To these undisputed facts, add the Iraqi attempt on the life of the first President Bush, Iraq's sponsorship of suicide bombing in Israel, its ceaseless torrent of hatred and incitement directed against Americans and the United States, its hosting of terrorists to include the late unlamented Abu Nidal, and its relationship with al Qaeda.

Let us remember above all that on a daily basis the Iraqi military does its best to kill American and British pilots maintaining

the southern and northern no-fly zones put in place with U.N. support. If repeated and brazen attempts to shoot down American aircraft and kill American pilots are not acts of war, I don't know what is. If we have escaped without loss, it is a tribute to our skill and his bad luck.

The United States then has been at war with Iraq since 1991. Only the level of violence has changed, not the substance of the relationship or the intentions of the Iraqi regime. Since the middle of the 1990s, moreover, Iraq has been winning the war. It has done so despite the best efforts of American diplomats and soldiers to include short campaigns such as Desert Fox in 1998.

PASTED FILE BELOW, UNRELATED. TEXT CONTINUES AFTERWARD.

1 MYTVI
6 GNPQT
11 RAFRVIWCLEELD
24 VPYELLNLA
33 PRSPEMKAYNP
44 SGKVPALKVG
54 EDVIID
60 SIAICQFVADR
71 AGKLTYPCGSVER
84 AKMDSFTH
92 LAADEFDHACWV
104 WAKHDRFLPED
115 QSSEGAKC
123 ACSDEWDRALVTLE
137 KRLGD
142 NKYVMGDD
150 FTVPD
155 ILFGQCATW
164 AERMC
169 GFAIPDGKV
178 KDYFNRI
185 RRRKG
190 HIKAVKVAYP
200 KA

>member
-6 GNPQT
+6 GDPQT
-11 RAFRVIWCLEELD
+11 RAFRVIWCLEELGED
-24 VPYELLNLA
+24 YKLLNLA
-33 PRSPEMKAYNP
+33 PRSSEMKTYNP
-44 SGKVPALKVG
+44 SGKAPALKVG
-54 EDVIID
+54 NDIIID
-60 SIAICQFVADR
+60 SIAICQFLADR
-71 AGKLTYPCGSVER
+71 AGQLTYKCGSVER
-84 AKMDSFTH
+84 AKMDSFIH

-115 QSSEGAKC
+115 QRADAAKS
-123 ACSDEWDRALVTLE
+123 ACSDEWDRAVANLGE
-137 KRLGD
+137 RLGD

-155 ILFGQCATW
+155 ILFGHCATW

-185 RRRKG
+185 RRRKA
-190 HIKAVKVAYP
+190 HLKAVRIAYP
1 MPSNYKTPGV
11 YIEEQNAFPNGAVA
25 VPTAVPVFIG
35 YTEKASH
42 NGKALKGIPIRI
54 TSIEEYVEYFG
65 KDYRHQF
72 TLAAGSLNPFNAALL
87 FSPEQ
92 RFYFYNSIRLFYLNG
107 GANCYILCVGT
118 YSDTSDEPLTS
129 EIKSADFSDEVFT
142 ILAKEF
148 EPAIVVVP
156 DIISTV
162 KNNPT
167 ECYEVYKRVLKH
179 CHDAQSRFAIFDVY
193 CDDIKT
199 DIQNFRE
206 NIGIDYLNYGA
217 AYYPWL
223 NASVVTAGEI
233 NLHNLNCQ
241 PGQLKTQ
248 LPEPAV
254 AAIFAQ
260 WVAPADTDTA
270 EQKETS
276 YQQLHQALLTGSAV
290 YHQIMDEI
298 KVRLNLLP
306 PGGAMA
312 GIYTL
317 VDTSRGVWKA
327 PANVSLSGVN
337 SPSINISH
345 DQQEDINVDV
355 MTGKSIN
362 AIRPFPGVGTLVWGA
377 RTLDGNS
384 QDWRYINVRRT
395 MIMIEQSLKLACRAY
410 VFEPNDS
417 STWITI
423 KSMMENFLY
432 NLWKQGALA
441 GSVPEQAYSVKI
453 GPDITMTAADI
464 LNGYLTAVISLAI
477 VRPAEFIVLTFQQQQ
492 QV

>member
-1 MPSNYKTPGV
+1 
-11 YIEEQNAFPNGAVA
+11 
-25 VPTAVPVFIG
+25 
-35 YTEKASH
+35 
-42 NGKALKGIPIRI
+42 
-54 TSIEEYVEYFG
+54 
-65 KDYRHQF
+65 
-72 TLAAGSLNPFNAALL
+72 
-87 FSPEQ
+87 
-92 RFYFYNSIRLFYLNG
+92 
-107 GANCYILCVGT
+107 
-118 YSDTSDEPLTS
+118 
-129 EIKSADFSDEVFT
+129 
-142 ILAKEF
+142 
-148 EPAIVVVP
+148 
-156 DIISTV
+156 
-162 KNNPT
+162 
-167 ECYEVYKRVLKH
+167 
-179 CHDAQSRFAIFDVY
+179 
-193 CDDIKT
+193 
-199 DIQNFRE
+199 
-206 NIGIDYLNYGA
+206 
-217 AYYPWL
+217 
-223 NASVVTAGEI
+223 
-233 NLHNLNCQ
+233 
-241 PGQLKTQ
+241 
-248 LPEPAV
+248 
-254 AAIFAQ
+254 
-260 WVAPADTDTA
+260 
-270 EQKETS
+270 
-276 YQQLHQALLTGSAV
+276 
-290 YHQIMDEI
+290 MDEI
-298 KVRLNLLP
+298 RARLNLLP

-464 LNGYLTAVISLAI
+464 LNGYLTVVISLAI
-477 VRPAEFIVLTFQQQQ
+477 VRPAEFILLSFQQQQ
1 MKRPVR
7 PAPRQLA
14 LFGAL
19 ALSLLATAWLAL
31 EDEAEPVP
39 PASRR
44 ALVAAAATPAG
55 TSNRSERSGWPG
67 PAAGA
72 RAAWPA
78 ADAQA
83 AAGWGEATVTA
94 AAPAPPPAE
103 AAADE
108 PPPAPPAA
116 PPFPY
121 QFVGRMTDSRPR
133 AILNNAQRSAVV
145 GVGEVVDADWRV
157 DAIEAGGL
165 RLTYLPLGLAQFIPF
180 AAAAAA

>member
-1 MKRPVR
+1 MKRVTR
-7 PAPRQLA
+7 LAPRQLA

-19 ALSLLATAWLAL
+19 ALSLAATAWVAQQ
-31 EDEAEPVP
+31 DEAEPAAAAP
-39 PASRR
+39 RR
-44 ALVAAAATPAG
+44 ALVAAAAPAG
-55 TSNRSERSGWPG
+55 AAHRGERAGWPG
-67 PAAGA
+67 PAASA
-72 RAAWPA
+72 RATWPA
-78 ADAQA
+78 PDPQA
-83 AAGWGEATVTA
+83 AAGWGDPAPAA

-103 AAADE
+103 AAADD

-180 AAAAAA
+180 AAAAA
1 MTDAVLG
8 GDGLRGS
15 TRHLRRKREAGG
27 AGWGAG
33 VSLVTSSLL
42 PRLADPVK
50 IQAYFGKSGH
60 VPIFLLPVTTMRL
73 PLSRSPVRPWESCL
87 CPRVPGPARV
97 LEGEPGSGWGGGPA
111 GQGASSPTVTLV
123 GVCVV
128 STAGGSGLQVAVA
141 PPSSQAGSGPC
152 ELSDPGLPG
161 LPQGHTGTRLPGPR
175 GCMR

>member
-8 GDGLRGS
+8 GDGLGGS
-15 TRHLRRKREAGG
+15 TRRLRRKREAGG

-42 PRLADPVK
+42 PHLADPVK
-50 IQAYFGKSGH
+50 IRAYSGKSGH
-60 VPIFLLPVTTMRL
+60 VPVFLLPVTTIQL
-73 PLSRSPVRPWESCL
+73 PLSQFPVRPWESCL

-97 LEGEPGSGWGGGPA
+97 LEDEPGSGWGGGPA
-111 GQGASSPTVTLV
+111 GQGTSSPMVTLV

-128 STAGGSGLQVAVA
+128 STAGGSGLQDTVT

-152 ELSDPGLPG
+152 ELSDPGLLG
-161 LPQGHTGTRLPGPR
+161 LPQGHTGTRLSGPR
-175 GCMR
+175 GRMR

Iraq has violated Security Council resolutions and injunctions with impunity. It has dismantled the U.N. inspections regime, which was only partly effective at the best of times. It has slipped out from under sanctions as well. Today Iraq produces something like 2.4 million barrels of oil a day, up from a postwar low of 300,000 barrel a day, and not far short of its pre-1991 production rates.